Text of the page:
Goddess Briq House wants to challenge the stereotypes of bikini barista stands and create job opportunities for BIPOC, queer, trans, and disabled folks along the way. Photo by Justice Latriece

Erotic entrepreneur, educator, and award-winning burlesque performer Goddess Briq House has wanted to start a bikini coffee stand franchise for years. The executive producer of Quink Social Club and Sunday Night Shuga Shaq, the only all-BIPOC burlesque revue in the Pacific Northwest, wanted to challenge the stereotypes of a bikini barista stand and create opportunity for her communities in the process. Now, thanks to some divinely inspired alignment, the vision is closer than ever. Goddess has secured a coffee trailer, and she just needs some more funding to make it happen. A GoFundMe campaign was launched for the business at the end of March, and so far has collected over $3,800 of the $18k goal.

Briq’s interest in starting a bikini coffee business came about naturally. She typically frequented bikini coffee stands to support the workers, but one thing was glaringly obvious: “I never saw anyone who looked anything like me or any of the people I love, and that was sad to me,” she said. “ I just realized it’s a completely missed opportunity. There’s no reason why we shouldn’t be able to drive through a bikini barista stand and see folks of all types of ability, of all types of shapes, of all types of sizes, of all types of shades, there’s no reason why that’s not happening. Other than of course it’s not the goal or priority of folks in ownership.”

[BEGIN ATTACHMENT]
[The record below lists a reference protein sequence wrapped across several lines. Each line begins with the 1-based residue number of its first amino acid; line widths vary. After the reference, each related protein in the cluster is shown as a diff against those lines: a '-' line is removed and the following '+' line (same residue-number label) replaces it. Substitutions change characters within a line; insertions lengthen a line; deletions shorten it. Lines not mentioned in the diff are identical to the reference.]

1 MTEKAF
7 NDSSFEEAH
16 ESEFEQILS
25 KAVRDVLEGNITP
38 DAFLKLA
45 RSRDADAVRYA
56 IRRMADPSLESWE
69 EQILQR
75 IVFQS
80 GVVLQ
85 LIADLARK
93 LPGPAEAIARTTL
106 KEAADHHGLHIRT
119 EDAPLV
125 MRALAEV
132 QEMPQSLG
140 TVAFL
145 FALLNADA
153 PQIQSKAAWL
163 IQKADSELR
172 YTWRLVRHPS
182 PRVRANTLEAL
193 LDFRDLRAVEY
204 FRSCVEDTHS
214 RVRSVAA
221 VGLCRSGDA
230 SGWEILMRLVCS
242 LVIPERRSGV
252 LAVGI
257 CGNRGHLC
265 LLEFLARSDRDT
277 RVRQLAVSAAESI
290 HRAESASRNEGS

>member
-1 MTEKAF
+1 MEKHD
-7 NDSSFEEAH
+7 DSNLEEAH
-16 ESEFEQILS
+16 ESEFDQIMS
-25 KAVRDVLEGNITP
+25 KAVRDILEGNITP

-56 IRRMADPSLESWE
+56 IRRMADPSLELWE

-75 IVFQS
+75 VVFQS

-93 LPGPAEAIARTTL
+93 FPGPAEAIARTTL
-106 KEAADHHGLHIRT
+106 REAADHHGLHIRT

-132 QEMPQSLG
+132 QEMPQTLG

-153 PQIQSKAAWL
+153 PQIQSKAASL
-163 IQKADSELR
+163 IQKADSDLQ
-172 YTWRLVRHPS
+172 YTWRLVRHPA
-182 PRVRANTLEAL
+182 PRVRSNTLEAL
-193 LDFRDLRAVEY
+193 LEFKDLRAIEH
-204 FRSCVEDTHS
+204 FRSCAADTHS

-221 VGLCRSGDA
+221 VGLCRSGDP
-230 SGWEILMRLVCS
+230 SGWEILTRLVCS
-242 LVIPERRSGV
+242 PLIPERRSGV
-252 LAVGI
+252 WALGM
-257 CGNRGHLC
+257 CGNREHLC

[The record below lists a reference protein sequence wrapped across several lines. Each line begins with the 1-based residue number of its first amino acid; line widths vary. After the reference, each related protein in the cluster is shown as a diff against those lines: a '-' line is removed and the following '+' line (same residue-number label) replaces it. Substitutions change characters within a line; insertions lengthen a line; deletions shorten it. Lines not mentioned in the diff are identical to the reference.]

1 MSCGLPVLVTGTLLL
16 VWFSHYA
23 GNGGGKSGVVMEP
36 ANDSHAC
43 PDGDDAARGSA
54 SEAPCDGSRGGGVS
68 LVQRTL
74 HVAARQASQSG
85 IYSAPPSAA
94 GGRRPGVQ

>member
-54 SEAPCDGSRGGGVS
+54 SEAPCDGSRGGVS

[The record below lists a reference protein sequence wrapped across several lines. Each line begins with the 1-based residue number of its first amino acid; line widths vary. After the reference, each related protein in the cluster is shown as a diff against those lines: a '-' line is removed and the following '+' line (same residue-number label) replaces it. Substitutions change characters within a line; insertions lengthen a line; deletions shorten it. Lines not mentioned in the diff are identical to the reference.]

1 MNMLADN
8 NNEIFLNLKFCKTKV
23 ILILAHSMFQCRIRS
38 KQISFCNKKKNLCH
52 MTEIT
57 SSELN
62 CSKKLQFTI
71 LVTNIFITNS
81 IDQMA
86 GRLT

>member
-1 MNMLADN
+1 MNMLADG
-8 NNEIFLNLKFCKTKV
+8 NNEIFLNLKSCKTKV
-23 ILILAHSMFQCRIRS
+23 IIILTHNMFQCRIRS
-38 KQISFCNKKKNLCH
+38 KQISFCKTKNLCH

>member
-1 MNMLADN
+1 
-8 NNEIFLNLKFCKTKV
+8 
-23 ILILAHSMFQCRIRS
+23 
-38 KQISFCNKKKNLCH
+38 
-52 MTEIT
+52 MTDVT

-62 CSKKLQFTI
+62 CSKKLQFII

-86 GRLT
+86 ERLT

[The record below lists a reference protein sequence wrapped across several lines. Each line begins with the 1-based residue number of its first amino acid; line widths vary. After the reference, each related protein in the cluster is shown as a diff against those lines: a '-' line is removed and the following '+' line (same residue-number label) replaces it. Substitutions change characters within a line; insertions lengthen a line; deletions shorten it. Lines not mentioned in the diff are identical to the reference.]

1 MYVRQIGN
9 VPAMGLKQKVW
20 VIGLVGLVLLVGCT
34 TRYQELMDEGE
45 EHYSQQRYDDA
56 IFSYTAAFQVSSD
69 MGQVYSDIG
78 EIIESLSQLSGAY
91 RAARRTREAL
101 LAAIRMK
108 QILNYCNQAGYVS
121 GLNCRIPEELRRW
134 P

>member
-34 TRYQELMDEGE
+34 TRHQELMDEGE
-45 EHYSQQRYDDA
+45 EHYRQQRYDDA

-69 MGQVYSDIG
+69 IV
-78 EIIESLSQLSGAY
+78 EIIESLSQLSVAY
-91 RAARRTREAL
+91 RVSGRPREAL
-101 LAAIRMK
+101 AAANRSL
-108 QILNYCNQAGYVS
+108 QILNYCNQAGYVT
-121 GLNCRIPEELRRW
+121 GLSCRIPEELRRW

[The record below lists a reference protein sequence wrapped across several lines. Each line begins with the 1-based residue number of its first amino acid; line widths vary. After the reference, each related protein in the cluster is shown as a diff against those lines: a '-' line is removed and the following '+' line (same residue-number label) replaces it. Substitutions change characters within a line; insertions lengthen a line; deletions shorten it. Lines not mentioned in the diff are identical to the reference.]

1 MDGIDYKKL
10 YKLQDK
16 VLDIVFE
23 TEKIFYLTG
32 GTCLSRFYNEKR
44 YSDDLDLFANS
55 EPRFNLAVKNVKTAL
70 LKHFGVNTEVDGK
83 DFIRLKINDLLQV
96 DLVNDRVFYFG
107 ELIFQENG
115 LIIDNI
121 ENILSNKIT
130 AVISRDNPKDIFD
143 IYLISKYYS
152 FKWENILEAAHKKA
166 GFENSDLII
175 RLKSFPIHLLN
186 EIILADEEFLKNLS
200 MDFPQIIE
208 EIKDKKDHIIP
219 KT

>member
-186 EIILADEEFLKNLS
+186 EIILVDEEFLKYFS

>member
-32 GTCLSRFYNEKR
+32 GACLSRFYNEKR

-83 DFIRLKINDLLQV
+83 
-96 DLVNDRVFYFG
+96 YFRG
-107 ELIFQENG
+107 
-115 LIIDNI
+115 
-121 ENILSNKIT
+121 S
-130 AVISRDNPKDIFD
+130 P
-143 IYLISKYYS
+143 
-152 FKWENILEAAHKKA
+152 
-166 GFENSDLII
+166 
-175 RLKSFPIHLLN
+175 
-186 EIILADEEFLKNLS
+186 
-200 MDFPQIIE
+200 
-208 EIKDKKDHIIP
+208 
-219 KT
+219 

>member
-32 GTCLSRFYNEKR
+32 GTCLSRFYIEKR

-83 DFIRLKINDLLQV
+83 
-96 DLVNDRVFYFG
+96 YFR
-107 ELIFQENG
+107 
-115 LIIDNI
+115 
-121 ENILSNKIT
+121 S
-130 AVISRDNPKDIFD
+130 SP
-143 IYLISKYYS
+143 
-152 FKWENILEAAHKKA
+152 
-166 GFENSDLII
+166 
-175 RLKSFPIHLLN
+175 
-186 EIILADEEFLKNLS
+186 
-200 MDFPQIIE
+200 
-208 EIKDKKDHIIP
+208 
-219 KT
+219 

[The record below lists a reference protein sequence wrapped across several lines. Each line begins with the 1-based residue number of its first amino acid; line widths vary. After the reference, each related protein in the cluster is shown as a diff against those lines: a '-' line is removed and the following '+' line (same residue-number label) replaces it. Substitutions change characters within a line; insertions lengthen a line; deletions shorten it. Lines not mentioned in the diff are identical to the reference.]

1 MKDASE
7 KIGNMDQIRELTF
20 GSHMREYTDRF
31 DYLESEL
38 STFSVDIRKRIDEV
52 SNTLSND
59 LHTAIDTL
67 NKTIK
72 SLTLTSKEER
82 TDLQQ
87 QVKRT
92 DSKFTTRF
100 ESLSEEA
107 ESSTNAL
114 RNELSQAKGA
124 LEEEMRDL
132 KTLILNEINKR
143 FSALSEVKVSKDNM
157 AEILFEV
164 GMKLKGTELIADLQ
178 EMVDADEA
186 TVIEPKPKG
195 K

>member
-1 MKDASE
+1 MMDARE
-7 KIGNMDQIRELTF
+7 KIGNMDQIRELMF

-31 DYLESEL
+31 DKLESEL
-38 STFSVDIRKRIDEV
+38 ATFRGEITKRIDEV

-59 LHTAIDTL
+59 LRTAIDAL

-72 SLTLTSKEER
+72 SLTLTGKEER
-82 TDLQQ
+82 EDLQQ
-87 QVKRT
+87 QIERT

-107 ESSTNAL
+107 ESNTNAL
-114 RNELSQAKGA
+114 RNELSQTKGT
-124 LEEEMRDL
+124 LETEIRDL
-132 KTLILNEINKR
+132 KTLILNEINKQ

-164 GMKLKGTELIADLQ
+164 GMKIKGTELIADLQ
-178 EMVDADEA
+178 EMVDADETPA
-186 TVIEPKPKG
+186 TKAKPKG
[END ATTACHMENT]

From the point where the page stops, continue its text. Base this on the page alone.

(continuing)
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Slog AM: We're Close to Going Back to Phase 2, Closing Arguments in the Chauvin Trial, and SPD Keeps Getting Into Trouble

Lol at those little spurs
Lol at those little spurs, and at the late "mounted unit" in general. 400tmax / Getty Images

“Compassion Seattle” reserves the right to change its mind. Backers of a proposed voter initiative to address homelessness have adjusted the wording of the measure, re-filing it with slight tweaks and an expiration date. Wouldn’t want to be compassionate for too long, would we! The whole thing remains rather vague on funding and implementation.

King County is close to going back to Phase 2. In order to stay in Phase 3, we need to have 200 or fewer cases per 100,000 residents — currently, we’re at 198.5. We also need to have five or fewer hospitalizations per 100,000 residents, and right now we’re at 3.5 to 4. We sure do like pushing our luck, don’t we?

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Slog PM: Cop Shoots and Kills a Person in Portland, Tim Eyman Has to Pony Up, What Are You Watching for SIFF?

We want our money back, dipshit. Lester Black

Today on Slog: We had a lot of good things cooking. Here's a quick rundown in case you missed it:
  • Rich Smith chatted with teachers' union leader Stephanie Gallardo about her run for Congress.
  • Matt Baume offered up some Earth Day suggestions and wrote about Washington Trust for Historic Preservation's mission to catalogue sites of interest along our region's 3,000 miles of waterfront.
  • Nathalie Graham has one of the shortest Q&As I've ever seen with Councilmember Andrew Lewis about how he killed Lower Queen Anne.
  • I demand you go see The Earth Is Blue as an Orange right now immediately.
  • Charles dropped a long headline.